Here we go again: The Fifth Circuit U.S. Court of Appeals (which covers most Southern States) declared unconstitutional the individual mandate that holds together the Affordable Care Act (ACA, or Obamacare). So once again, we’re stuck having to wait for the U.S. Supreme Court to weigh in on the future of American health care.
But of course, the Supreme Court already did in 2012 and 2016. And in the past almost ten years, Obamacare has made a difference in at least 20 million Americans’ lives… Including mine.
First, an update on my dad
I’m writing this from my dad’s house, hot on the heels of another hospital visit. He’s at a great hospital, a hospital known for its groundbreaking medical research and world-class treatments. As of now, he’s gradually regaining his vision and his mobility.
Yet, right now, we’re waiting for him to move back to the second hospital he was in. And just like last month, he’s in limbo because his insurance provider and HMO network are demanding that he have his heart surgery at an “in-network facility”.
Fortunately, the second hospital happens to have a great cardiovascular medical team and “in-network” status. Unfortunately, so long as this third hospital (which, by the way, also has a great cardiovascular medical team) and the insurance company are squabbling over where he should have his heart surgery, my dad is the one caught in the middle and left in harm’s way.
But wait, it’s not all bad.
As I explained last time, perhaps the #1 reason why my dad has secured all the good health care that he has is the Affordable Care Act mandating such care. My dad has a Medicare Advantage plan, and the ACA now requires that Medicare Advantage provide maximum coverage at minimum cost.
As I explained last time, Republican attack ads claiming “Obamacare steals from Medicare!” are flat-out false. If anything, Obamacare’s changes to Medicare Advantage have benefited patients like my dad. Even now, his Medicare Advantage insurer must justify another move by guaranteeing that such a move won’t jeopardize his life.
Yet if President Donald Trump and top Texas Republicans continue to have their way in federal court, patients like my dad are royally screwed. Hell, I’ll also be royally screwed.
Oh, wait. Maybe it really is that bad.
Since 2017, I’ve obtained health insurance on the ACA exchange. Since June 2019, I’ve been obtaining care and help for my depression, anxiety, and PTSD. And once more with feeling, my dad’s Medicare Advantage plan is required to cover all it does because of the ACA. So really, both of our lives are being decided in federal courts (again).
In March, we first discussed the ramifications of Texas v. United States, the latest and greatest federal lawsuit threatening to blow up the entire Affordable Care Act. If the U.S. Supreme Court ultimately opts to blow up the entire ACA, then everything from the ACA insurance exchanges to protections for patients with pre-existing conditions and stronger protections for patients on Medicare Advantage will be done away with.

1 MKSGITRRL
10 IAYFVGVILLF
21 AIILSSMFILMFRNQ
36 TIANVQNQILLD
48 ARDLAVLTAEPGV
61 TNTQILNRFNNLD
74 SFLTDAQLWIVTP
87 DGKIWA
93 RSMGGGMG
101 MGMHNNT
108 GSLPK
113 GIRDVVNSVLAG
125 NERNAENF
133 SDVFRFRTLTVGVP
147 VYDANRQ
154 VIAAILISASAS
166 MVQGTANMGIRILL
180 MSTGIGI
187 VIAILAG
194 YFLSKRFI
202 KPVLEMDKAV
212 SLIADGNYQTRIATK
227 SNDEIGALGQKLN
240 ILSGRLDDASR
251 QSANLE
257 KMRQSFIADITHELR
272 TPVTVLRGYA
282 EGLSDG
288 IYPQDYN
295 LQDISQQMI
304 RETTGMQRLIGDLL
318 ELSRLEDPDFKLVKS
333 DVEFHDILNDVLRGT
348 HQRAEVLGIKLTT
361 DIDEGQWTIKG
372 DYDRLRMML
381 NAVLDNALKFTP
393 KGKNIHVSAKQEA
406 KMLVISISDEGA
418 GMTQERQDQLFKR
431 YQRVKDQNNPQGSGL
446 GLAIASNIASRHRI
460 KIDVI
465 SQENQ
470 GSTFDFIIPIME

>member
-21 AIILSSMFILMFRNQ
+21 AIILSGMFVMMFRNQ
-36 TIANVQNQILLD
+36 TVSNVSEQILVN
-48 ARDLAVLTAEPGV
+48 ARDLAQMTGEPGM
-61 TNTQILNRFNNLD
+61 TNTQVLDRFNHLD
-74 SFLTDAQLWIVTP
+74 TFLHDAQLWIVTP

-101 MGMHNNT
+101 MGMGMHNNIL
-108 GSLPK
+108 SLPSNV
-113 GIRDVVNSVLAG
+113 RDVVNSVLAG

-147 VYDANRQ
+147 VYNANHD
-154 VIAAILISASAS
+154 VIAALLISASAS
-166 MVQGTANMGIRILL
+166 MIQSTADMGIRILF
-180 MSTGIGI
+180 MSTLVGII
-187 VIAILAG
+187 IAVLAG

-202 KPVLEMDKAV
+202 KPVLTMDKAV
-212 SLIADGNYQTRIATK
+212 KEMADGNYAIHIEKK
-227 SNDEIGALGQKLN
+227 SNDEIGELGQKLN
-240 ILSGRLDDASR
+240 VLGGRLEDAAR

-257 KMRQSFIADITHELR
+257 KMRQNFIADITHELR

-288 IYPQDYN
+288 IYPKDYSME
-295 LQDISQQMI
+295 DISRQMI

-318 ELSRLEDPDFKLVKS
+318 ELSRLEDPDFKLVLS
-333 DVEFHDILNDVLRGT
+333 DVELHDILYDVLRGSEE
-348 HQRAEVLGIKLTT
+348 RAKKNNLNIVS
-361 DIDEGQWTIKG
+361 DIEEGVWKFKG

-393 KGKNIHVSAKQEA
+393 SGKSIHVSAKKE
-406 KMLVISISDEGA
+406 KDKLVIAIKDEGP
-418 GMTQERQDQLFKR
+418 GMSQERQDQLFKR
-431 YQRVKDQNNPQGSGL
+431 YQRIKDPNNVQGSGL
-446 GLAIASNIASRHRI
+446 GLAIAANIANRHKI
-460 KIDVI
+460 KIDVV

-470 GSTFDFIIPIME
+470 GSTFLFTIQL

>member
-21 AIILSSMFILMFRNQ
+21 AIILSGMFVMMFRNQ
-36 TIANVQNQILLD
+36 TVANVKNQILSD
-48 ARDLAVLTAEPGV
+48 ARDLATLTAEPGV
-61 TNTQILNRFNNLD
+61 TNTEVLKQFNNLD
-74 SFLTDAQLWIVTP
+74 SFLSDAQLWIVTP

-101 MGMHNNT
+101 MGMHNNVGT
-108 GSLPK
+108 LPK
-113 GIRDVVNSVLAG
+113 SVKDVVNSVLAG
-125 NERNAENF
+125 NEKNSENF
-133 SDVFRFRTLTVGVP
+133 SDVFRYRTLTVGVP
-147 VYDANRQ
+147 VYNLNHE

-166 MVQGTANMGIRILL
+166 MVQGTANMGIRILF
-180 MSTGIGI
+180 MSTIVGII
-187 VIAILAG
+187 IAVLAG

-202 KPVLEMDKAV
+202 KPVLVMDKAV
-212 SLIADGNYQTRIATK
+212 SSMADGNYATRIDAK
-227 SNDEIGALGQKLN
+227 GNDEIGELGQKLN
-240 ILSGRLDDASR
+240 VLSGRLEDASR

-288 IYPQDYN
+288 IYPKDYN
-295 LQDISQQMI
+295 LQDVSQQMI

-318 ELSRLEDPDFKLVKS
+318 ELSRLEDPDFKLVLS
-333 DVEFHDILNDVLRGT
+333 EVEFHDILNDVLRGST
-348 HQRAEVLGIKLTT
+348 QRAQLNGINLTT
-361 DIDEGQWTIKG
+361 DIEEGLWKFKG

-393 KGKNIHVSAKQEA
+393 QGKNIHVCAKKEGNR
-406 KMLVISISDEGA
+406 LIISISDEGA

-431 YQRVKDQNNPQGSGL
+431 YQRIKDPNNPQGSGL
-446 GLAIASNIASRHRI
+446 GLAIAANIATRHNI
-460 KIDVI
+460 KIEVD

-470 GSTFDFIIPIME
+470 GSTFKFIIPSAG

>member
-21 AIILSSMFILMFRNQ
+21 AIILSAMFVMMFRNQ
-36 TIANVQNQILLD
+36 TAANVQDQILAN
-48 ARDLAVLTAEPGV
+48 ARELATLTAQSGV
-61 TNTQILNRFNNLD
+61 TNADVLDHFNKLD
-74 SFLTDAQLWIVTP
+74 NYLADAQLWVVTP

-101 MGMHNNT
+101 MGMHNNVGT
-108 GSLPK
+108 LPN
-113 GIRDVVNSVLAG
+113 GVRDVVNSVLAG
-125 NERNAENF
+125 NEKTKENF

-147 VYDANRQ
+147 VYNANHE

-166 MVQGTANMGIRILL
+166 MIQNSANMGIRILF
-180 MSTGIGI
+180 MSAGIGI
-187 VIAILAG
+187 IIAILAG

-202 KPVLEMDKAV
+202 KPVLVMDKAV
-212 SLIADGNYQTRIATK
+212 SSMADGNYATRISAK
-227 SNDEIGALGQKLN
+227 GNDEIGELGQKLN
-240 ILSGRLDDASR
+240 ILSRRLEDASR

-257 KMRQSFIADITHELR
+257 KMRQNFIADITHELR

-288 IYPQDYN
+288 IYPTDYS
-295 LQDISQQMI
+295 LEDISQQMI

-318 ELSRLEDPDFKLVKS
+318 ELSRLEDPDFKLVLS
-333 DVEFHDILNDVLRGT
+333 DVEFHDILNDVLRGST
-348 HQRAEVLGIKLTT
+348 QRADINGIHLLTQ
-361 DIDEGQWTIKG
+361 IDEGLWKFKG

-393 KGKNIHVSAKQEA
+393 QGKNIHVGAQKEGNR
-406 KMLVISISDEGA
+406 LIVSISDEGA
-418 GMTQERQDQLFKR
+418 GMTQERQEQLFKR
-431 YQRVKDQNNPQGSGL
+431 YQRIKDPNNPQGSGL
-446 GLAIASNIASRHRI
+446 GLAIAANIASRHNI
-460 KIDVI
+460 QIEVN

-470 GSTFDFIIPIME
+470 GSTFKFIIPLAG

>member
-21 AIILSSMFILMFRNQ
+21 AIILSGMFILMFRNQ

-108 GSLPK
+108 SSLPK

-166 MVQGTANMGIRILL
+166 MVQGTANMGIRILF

Just yesterday, two of the three judges on the Fifth Circuit panel hearing Texas v. U.S. ruled that the ACA’s individual mandate to have health insurance is unconstitutional. They also sent the rest of the case to the trial court to decide whether it’s legal to sever the rest of the ACA from the individual insurance mandate.
If you don’t think health care is all that big of a deal, think again.
What does it mean for you?
1. The ACA is still the low of the land.
2. If nothing changes, the court won’t have made a decision before the election.
3. Who appoints Supreme Court Justices (choice of president) more important than ever. … 8/
— Andy Slavitt (@ASlavitt) December 18, 2019
As we discussed in March, Texas Attorney General Ken Paxton (R) and the Trump administration are arguing that because Congress zeroed out the individual mandate when they passed Trump’s 2017 Tax Law, the entire ACA must be thrown out lock, stock, and barrel. Yet while the two Republican-appointed Fifth Circuit judges gave their fellow Republicans a major victory by trashing the insurance mandate, they punted on everything else by tossing the severability question back to the lower court.
As we discussed in March, it still doesn’t appear likely that five or more Supreme Court Justices will agree to this line of argument that even prominent conservative legal scholars have rejected… And for that matter, Chief Justice John Roberts himself rejected in 2012. The ACA will remain intact pending Supreme Court appeal, but we can only wonder what the hell comes next while we await that Supreme Court decision.
Meanwhile, I continue to worry about my dad… And to a lesser extent, myself. I know we’re just two of 20 million. But then again, I hope our story helps you understand why this is such a big deal for at least 20 million other Americans.